Though the Central Government has launched several schemes to develop the country’s organic agricultural hub, what this region needs is brand building and marketing
Untouched by the Green Revolution, much of the North-East India continues to be “organic” with limited use of chemical inputs, and farmers practicing traditional methods of farming. The hilly terrain, fertile plains, agro and forest biodiversity, wetlands, and good rainfall have supported the growth of organic agriculture. A variety of organic crops, including tea, Joha rice and lemon in Assam, large cardamom and ginger in Sikkim, king chillis in Manipur, sugarcane, cowpea and paddy in Mizoram, passion fruit in Meghalaya and pineapples in Tripura are grown in this part of India. While some Indian corporates such as Chamong Tee Exports Private limited recognised the export potential for commodities such as organic tea from Assam as early as 1990s, the exports other organic food products from the region continues to be low.
According to the Agricultural and Processed Food Products Export Development Authority's (APEDA) data, only two North-Eastern States — Assam (11 metric tonnes) and Meghalaya (1 metric tonnes) exported organic products in 2016-2017. Thus, despite being an organic food hub, farmers in this region are still far from the export market which could have helped them earn a premium price for their produce.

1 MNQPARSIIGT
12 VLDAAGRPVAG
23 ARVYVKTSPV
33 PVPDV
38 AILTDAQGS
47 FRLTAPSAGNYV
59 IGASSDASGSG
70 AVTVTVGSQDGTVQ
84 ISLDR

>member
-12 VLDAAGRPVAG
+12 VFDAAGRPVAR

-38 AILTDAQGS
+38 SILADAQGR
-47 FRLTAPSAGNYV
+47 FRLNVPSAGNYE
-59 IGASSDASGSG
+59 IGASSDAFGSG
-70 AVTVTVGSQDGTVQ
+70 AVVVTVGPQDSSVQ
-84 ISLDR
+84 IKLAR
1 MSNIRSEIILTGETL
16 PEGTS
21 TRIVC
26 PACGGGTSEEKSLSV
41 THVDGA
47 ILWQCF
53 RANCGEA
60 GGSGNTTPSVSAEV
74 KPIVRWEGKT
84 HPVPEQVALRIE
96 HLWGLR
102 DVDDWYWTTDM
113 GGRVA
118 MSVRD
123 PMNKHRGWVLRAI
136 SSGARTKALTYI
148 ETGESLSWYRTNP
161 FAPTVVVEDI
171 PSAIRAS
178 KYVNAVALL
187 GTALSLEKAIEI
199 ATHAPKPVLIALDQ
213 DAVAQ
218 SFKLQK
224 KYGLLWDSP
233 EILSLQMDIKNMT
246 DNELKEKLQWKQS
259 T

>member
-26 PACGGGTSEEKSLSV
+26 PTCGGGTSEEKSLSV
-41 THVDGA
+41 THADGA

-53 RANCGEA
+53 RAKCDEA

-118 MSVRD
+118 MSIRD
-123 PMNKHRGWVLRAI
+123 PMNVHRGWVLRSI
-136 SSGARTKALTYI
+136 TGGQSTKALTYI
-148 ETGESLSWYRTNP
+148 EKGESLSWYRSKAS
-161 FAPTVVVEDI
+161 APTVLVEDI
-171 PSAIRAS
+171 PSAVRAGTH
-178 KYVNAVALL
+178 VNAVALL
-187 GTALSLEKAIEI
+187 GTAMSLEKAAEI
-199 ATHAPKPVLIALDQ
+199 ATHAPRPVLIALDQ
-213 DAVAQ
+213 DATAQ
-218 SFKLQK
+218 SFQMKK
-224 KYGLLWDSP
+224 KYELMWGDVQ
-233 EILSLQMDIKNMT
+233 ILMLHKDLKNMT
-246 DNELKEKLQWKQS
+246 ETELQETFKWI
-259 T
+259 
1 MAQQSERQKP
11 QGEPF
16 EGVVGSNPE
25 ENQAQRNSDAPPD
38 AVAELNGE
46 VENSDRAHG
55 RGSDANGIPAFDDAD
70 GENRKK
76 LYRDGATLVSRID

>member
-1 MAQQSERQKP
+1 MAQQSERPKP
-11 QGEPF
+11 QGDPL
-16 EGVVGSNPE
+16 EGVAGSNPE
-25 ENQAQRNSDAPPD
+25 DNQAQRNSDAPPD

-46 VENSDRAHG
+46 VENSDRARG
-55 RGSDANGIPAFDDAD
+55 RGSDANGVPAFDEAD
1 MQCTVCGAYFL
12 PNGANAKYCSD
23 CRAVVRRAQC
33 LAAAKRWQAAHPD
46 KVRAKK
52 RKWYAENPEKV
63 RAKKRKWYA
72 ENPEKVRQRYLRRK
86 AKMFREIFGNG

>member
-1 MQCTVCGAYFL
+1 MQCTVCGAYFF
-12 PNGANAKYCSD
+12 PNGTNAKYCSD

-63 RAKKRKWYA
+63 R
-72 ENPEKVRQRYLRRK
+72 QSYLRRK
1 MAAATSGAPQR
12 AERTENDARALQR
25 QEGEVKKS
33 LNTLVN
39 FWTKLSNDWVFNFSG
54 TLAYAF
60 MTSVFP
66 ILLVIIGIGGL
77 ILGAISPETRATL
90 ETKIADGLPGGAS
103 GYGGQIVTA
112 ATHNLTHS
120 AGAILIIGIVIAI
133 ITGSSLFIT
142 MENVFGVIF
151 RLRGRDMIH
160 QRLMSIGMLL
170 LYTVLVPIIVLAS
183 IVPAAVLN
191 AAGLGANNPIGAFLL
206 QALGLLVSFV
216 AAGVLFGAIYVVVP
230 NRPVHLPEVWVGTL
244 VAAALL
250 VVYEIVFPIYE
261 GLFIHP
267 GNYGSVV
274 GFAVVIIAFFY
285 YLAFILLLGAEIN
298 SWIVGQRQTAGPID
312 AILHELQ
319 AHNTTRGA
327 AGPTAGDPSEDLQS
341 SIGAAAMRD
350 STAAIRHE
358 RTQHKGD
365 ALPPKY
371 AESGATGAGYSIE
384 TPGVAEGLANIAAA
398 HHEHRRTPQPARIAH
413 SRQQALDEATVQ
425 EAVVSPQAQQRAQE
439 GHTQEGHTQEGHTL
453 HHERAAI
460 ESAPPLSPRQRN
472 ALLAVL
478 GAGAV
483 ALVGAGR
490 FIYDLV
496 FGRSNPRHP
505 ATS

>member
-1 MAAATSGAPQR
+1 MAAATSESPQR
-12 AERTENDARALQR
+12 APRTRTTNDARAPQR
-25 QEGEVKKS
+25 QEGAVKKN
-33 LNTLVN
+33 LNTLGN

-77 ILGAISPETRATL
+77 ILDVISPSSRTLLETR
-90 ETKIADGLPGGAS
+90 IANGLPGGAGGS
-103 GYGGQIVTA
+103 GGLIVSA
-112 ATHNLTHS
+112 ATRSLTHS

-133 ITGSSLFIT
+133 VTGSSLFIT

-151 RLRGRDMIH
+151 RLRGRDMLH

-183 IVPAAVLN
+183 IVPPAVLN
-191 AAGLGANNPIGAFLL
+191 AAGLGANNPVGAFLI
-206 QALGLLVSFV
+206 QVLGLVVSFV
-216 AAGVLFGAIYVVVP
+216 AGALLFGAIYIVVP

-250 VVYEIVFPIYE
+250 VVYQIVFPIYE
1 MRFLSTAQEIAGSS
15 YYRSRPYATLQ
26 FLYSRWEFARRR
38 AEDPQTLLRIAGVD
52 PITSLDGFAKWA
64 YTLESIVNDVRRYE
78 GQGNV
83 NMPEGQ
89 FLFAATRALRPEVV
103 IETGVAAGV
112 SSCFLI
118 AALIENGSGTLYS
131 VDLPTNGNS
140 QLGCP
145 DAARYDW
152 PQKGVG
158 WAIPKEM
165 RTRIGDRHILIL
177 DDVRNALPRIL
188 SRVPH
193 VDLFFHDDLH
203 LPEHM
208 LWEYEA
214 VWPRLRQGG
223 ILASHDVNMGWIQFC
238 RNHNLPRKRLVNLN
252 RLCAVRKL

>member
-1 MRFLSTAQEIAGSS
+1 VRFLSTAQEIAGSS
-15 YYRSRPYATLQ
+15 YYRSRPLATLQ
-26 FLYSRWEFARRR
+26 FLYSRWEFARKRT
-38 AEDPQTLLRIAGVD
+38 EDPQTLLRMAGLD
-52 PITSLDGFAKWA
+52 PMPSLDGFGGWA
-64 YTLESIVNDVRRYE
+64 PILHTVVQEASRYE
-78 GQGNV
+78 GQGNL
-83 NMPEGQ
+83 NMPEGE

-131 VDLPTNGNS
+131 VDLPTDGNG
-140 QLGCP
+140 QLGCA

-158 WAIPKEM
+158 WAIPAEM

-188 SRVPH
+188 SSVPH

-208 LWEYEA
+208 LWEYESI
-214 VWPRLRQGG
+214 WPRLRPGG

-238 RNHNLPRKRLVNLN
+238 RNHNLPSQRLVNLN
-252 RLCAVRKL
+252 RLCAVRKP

Realising the potential of this region, and to help increase the farmers' income, the Central Government has taken various initiatives to develop the North-East as an organic agricultural hub. The Ministry of Development of North-Eastern Region has set up the “Mission Organic Farming North-East” to develop traditional ways of organic cultivation. The Ministry of Agriculture and Farmer's Welfare launched the scheme — “Mission Organic Value Chain Development for North-Eastern Region” in January 2017, in which Rs 115 crores have been allocated to link farmers in North-East to their consumers, and to support the access and availability of organic inputs. A total of 572 organic clusters have been developed under the Ministry of Agriculture and Farmer's Welfare's Paramparagat Krishi Vikas Yojana (PKVY) scheme in partnership with the State Governments for the self-certified Participatory Guarantee System of India (PGS-India) farmers (see Table 1).
State Governments of Manipur, Mizoram, Sikkim and Nagaland have formulated organic policies. In January 2017, Prime Minister Narendra Modi declared Sikkim to be India's first fully organic State and Mizoram followed it by announcing that it will not allow use of chemical fertilizers and pesticides. While Mizoram is a pioneer in developing State organic policy as early as July 2004, Sikkim is one of the leading States to have a State-owned organic certification body (Sikkim State Organic Certification Agency) for third-party certification.